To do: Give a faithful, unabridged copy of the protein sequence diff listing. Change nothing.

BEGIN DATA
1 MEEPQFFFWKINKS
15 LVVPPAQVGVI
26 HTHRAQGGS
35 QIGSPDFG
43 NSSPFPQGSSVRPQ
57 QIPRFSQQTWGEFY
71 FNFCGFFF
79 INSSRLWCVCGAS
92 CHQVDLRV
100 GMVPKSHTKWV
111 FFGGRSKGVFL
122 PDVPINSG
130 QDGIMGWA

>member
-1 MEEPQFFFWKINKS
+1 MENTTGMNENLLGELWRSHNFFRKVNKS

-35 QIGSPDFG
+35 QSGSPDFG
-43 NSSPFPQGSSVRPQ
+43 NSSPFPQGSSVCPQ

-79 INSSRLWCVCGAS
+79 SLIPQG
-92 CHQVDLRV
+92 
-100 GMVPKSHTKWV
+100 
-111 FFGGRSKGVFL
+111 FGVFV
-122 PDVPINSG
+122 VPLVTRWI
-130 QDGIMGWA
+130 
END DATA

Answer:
1 MEEPQFFFWKINKS
15 LVVPPAQVGVI
26 HTHRAQGGS
35 QIGSPDFG
43 NSSPFPQGSSVRPQ
57 QIPRFSQQTWGEFY
71 FNFCGFFF
79 INSSRLWCVCGAS
92 CHQVDLRV
100 GMVPKSHTKWV
111 FFGGRSKGVFL
122 PDVPINSG
130 QDGIMGWA

>member
-1 MEEPQFFFWKINKS
+1 MENTTGMNENLLGELWRSHNFFRKVNKS

-35 QIGSPDFG
+35 QSGSPDFG
-43 NSSPFPQGSSVRPQ
+43 NSSPFPQGSSVCPQ

-79 INSSRLWCVCGAS
+79 SLIPQG
-92 CHQVDLRV
+92 
-100 GMVPKSHTKWV
+100 
-111 FFGGRSKGVFL
+111 FGVFV
-122 PDVPINSG
+122 VPLVTRWI
-130 QDGIMGWA
+130 